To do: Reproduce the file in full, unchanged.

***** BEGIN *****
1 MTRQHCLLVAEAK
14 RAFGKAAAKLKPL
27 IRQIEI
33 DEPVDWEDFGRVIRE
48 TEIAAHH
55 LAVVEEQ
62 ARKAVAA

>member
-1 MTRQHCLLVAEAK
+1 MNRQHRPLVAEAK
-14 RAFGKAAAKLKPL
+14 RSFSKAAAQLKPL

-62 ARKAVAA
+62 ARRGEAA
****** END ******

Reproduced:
1 MTRQHCLLVAEAK
14 RAFGKAAAKLKPL
27 IRQIEI
33 DEPVDWEDFGRVIRE
48 TEIAAHH
55 LAVVEEQ
62 ARKAVAA

>member
-1 MTRQHCLLVAEAK
+1 MNRQHRPLVAEAK
-14 RAFGKAAAKLKPL
+14 RSFSKAAAQLKPL

-62 ARKAVAA
+62 ARRGEAA